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Should you be allowed to eat or drink on the job as an accommodation for a disability?

Can I Drink or Eat on the Job As a Reasonable Accommodation?

If you have a disability that affects your ability to work and you need to eat or drink on the job, you should ask for this as a reasonable accommodation. Due to the side effects of your medications, or to help you digest them, you may need to eat or drink. Or you may need this accommodation because of a condition like diabetes, where your blood-sugar levels can be a problem.

Whether this will be too great a disruption to you and your workplace depends on your job and duties, but for most people, eating or drinking should not be a problem. In fact, in a recent case involving a retail store chain, a cashier was fired because she drank juice while on the job to manage her diabetes. That juice ended up costing the defendant $277,565.

Company Pays the Price for Its Untrained and Ignorant Store Managers

ojIn September, a federal jury ruled for the U.S. Equal Employment Opportunity Commission (EEOC) in an Americans with Disabilities Act (ADA) lawsuit against retail giant Dollar General, which operates more than 11,000 stores nationwide. The agency charged Dollar General with firing a cashier at its Maryville, Tennessee, store in violation of the ADA, according to the EEOC.

The complaint explained that the cashier, Linda Atkins, was a diabetic. Atkins informed her supervisor that she was a diabetic and asked several times to have juice for her to drink near her register to prevent a hypoglycemic attack.

At trial, Atkins testified that her supervisor responded that Dollar General did not allow employees to keep food or drink near the register. The store also has an accommodation policy that would have allowed Atkins to keep juice near the register and drink it, but the store’s employees, including management, were not aware of the policy.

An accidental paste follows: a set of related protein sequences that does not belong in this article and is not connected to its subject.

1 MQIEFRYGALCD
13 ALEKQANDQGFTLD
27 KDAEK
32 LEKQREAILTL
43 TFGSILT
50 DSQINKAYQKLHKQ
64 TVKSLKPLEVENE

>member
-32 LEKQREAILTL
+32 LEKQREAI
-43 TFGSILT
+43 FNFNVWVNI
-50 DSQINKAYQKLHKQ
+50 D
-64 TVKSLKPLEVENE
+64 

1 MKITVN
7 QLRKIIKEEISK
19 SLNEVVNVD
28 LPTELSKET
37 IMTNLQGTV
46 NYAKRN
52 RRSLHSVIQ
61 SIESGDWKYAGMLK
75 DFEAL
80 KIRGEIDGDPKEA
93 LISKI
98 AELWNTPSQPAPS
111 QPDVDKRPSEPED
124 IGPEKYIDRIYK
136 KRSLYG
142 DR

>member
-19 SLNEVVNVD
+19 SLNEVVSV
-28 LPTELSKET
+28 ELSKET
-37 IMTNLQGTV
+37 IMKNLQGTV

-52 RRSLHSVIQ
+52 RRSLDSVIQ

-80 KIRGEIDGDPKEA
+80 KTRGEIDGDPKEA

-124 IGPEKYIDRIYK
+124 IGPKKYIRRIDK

While alone in the store one day, Atkins drank orange juice before buying it, violating her employer’s “grazing” policy, because she was suffering symptoms of a hypoglycemic attack. (She had too little sugar in her bloodstream, which could cause her to pass out.) After the medical emergency passed, Atkins paid for the bottle of orange juice ($1.69 plus tax). Later, Dollar General’s district manager and loss prevention manager came to the store to address problems of missing inventory. They fired Atkins after she admitted drinking the orange juice before she bought it.

In 2014, the EEOC sued Dolgencorp, LLC, d/b/a Dollar General Corp, in the U.S. District Court for the Eastern District of Tennessee. The case went to trial this summer. In September, the jury returned a verdict for the EEOC and the victim, finding that her disability had not been accommodated and that she was fired due to her disability. It awarded the former cashier $27,565 in back pay and $250,000 in compensatory damages.

Employee Stuck in a No-Win Situation

magicEarlier, in July 2016, the judge in the case, Thomas Varlan, had issued a 50-page order stating why the case should not be dismissed and explaining that it needed to go to trial.

The defendant denied that Atkins requested a reasonable accommodation or that it failed to provide an accommodation. The store claimed that Atkins did not use the proper language when making her request and failed to make it clear why she needed the orange juice. She allegedly did not link it to her diabetes or use the company’s formal request process.